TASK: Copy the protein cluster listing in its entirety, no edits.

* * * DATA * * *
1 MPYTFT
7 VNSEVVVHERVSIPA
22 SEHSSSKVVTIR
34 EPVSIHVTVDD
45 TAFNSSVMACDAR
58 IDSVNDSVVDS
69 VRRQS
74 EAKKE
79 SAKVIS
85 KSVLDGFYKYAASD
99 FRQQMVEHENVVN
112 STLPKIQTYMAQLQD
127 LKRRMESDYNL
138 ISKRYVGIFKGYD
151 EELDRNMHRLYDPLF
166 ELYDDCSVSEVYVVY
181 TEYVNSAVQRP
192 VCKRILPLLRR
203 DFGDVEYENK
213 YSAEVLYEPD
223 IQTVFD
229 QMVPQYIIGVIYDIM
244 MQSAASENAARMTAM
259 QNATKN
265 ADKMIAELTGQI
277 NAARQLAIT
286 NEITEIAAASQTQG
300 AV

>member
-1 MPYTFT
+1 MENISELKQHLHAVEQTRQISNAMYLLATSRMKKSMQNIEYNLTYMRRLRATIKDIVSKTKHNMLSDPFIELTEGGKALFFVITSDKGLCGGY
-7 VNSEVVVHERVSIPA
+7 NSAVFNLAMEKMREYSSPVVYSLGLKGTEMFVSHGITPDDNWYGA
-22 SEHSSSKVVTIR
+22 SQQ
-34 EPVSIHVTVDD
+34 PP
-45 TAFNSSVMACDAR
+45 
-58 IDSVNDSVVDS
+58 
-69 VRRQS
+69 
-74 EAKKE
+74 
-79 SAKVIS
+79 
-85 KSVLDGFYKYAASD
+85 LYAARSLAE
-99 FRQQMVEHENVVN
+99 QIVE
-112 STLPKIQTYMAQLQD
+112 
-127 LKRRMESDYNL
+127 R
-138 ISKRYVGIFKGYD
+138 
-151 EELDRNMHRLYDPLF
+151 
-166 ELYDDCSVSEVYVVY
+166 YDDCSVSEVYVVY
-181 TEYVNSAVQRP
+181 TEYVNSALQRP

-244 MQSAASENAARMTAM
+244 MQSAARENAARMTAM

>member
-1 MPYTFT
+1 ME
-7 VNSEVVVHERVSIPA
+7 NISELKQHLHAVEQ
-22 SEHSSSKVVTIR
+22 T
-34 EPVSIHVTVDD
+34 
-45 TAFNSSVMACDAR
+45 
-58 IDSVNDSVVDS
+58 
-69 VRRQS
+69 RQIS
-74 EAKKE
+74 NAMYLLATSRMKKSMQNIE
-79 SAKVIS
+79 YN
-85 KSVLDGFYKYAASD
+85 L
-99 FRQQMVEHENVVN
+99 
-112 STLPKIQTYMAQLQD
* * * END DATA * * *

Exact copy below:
1 MPYTFT
7 VNSEVVVHERVSIPA
22 SEHSSSKVVTIR
34 EPVSIHVTVDD
45 TAFNSSVMACDAR
58 IDSVNDSVVDS
69 VRRQS
74 EAKKE
79 SAKVIS
85 KSVLDGFYKYAASD
99 FRQQMVEHENVVN
112 STLPKIQTYMAQLQD
127 LKRRMESDYNL
138 ISKRYVGIFKGYD
151 EELDRNMHRLYDPLF
166 ELYDDCSVSEVYVVY
181 TEYVNSAVQRP
192 VCKRILPLLRR
203 DFGDVEYENK
213 YSAEVLYEPD
223 IQTVFD
229 QMVPQYIIGVIYDIM
244 MQSAASENAARMTAM
259 QNATKN
265 ADKMIAELTGQI
277 NAARQLAIT
286 NEITEIAAASQTQG
300 AV

>member
-1 MPYTFT
+1 MENISELKQHLHAVEQTRQISNAMYLLATSRMKKSMQNIEYNLTYMRRLRATIKDIVSKTKHNMLSDPFIELTEGGKALFFVITSDKGLCGGY
-7 VNSEVVVHERVSIPA
+7 NSAVFNLAMEKMREYSSPVVYSLGLKGTEMFVSHGITPDDNWYGA
-22 SEHSSSKVVTIR
+22 SQQ
-34 EPVSIHVTVDD
+34 PP
-45 TAFNSSVMACDAR
+45 
-58 IDSVNDSVVDS
+58 
-69 VRRQS
+69 
-74 EAKKE
+74 
-79 SAKVIS
+79 
-85 KSVLDGFYKYAASD
+85 LYAARSLAE
-99 FRQQMVEHENVVN
+99 QIVE
-112 STLPKIQTYMAQLQD
+112 
-127 LKRRMESDYNL
+127 R
-138 ISKRYVGIFKGYD
+138 
-151 EELDRNMHRLYDPLF
+151 
-166 ELYDDCSVSEVYVVY
+166 YDDCSVSEVYVVY
-181 TEYVNSAVQRP
+181 TEYVNSALQRP

-244 MQSAASENAARMTAM
+244 MQSAARENAARMTAM

>member
-1 MPYTFT
+1 ME
-7 VNSEVVVHERVSIPA
+7 NISELKQHLHAVEQ
-22 SEHSSSKVVTIR
+22 T
-34 EPVSIHVTVDD
+34 
-45 TAFNSSVMACDAR
+45 
-58 IDSVNDSVVDS
+58 
-69 VRRQS
+69 RQIS
-74 EAKKE
+74 NAMYLLATSRMKKSMQNIE
-79 SAKVIS
+79 YN
-85 KSVLDGFYKYAASD
+85 L
-99 FRQQMVEHENVVN
+99 
-112 STLPKIQTYMAQLQD